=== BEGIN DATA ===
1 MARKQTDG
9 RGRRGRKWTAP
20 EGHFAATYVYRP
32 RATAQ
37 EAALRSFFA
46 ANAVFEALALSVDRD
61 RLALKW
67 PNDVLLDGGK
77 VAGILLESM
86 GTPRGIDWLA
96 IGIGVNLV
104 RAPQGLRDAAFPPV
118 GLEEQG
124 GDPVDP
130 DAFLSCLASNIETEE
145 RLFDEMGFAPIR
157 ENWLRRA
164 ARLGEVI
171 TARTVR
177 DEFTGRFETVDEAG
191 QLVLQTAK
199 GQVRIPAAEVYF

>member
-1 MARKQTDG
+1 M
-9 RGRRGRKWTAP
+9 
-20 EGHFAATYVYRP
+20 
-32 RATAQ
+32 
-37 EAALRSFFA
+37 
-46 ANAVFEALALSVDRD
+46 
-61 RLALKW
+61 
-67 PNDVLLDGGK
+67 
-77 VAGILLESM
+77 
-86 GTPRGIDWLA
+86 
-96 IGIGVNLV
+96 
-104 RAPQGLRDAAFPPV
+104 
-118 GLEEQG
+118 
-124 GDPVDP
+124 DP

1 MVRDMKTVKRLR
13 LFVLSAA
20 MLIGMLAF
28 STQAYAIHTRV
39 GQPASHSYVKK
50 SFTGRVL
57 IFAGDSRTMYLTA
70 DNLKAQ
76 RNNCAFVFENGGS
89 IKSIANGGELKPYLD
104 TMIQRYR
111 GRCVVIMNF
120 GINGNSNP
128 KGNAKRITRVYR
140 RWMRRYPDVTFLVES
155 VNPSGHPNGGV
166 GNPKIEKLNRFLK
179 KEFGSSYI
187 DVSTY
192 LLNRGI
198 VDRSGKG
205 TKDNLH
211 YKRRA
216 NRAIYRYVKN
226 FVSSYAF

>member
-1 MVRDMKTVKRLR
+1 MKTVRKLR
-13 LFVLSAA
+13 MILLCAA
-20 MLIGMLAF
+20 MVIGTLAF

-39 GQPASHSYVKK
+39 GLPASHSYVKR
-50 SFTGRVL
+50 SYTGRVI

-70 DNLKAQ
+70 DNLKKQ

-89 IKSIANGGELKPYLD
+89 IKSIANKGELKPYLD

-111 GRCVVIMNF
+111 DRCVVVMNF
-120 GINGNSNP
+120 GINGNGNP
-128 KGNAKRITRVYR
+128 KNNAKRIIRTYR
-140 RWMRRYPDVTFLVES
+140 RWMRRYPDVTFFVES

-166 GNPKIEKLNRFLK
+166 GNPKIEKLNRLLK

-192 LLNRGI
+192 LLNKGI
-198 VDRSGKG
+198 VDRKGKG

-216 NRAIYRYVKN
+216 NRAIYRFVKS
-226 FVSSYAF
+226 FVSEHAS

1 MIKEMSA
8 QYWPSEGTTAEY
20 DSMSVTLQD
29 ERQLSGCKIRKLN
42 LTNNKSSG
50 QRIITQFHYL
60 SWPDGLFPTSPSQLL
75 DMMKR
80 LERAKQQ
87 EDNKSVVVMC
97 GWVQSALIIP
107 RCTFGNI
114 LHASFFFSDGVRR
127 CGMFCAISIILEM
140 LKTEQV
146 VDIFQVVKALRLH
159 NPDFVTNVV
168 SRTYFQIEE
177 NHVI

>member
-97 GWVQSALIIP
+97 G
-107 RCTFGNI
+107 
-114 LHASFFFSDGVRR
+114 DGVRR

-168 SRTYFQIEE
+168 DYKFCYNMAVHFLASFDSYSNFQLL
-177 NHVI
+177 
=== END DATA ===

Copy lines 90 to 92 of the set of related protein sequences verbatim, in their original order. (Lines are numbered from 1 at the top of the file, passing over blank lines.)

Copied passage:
-89 IKSIANGGELKPYLD
+89 IKSIANKGELKPYLD

-111 GRCVVIMNF